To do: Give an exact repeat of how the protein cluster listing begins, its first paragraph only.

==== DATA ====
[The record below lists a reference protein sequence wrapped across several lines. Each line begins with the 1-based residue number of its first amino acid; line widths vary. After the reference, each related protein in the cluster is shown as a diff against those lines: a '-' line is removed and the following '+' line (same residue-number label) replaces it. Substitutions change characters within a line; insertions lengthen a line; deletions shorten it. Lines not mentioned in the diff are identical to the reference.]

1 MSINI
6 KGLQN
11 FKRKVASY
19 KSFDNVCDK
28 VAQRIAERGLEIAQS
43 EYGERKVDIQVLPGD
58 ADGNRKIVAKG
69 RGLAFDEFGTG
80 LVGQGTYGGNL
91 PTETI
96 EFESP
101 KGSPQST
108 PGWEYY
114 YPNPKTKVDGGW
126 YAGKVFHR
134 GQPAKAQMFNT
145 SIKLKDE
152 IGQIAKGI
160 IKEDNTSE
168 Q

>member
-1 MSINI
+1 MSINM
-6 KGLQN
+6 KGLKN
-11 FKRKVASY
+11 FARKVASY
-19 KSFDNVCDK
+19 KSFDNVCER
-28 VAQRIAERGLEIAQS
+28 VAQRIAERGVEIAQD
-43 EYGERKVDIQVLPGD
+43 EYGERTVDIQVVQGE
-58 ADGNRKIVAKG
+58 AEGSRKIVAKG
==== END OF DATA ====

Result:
[The record below lists a reference protein sequence wrapped across several lines. Each line begins with the 1-based residue number of its first amino acid; line widths vary. After the reference, each related protein in the cluster is shown as a diff against those lines: a '-' line is removed and the following '+' line (same residue-number label) replaces it. Substitutions change characters within a line; insertions lengthen a line; deletions shorten it. Lines not mentioned in the diff are identical to the reference.]